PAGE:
The coral reefs are dying, and the world's small-scale quick fixes are failing. A new study led by UNC Professor John Bruno details the techniques being used to combat coral reef depletion and how they are not enough to keep reefs from perishing.
The study began with a group of UNC undergraduates about two years ago and has since developed into a multi-university research study. The group studied coral reefs off the coast of Florida and in the Caribbean to learn if the current policies of protection were doing their job.
The main problem causing the reefs to die is ocean warming, Bruno said. The theory behind managed resilience, according to the study, is to cut back other stressors, like overfishing and polluting, so the reefs can better recover and are more “resilient” to damages done by ocean warming.
“The only problem is that when we looked critically at studies that test this idea, there is no evidence that it works,” said Isabelle Côté, professor at Simon Fraser University.
Côté said that, unfortunately, climate change is one of the hardest environmental challenges to tackle.
"So lots of people prefer to look at secondary, more tractable, causes of environmental change and there is a general feeling that if we tackle enough of these local, minor threats, then ecosystems might be able to cope with climate change," Côté said. "This is simply not true.”
Côté said these practices still are important and often lead to higher fish populations as well as a multitude of other benefits. Bruno, Côté and Lauren Toth's research found hundreds of field studies that documented the strong positive connection between high ocean temperatures and coral bleaching.
As a result, Bruno said the larger issue of ocean warming is just too big for these smaller initiatives to handle.
“I think they are just getting swamped by the much stronger, much bigger, more pervasive signal of (ocean) warming,” Bruno said.
Coral reefs are not only, as Bruno puts it, the forests of the ocean, they are also the centre of the ecosystem.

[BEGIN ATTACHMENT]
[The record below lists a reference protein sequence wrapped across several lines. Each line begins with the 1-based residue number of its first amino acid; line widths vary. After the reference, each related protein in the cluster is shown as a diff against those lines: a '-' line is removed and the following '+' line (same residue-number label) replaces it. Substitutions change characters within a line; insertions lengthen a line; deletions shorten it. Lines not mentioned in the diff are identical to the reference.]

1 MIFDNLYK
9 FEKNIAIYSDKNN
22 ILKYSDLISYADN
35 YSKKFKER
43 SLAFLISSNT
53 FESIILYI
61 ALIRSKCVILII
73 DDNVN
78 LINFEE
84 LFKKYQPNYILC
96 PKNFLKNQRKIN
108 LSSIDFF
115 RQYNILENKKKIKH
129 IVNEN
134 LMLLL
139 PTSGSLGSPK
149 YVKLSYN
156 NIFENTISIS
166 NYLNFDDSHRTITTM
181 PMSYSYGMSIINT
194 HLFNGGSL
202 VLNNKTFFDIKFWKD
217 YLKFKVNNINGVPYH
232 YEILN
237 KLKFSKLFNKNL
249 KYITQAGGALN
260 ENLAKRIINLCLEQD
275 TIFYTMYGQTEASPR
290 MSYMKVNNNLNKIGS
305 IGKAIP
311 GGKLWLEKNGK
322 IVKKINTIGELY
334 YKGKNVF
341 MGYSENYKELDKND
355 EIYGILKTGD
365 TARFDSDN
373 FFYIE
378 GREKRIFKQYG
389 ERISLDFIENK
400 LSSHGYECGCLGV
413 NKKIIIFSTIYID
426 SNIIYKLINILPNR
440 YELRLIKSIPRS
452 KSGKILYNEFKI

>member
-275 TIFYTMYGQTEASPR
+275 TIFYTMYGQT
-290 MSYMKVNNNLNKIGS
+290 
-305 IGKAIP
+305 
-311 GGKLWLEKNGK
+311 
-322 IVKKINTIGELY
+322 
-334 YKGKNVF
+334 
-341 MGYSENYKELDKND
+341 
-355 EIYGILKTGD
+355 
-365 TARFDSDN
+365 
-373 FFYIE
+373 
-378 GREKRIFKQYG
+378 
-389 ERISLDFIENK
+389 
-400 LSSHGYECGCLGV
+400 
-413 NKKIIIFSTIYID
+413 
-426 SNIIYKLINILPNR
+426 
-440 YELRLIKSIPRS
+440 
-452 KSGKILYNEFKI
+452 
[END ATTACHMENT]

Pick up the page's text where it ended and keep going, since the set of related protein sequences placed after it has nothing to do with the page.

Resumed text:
“They create this three-dimensional space, and without the corals, you wouldn’t have turtles and fishes and invertebrate animals, millions of species inhabit reefs but they are all dependent on the corals, mostly just for a place to hide” Bruno said.
Bruno said they build a big buffer.
"Sometimes it's a couple hundred meters offshore, and sometimes it’s 10 miles offshore, but it’s like a sea wall, so when the waves come in, they break on the reef and then they don’t break on the shoreline so it’s a really important natural buffer to coastal villages and so when the corals die, the reefs erode pretty quickly and then the waves start going over the reef and then breaking on the shoreline.”
This can have devastating impacts for coastal erosion. Furthermore, the rising sea levels and this coral erosion is making the problem much worse. Bruno said our options are very limited and only extreme action could help restore our reefs.
“We have to mitigate greenhouse gas emissions. For corals, we have to go almost to zero net emissions by the middle of the century. So, by the time you are a grandparent we have to be at zero net emissions and we probably have to develop technology to extract CO2 from the atmosphere to go into negative emissions,” Bruno said.
The rise in water temperature is the overarching theme of this whole issue, and instead of avoiding it and focusing on smaller, less crucial details, Bruno said we must take greater steps.
“We need to save ourselves," Bruno said. "I mean ultimately, nobody is going to care about protecting the corals or saving the fishes at the end of the century if we see two or three or four degree Celsius warming, and it’s gonna be really bad for people. Not all people, really rich people which just like isolate themselves from it. Overall, humanity needs to do this to save themselves.”
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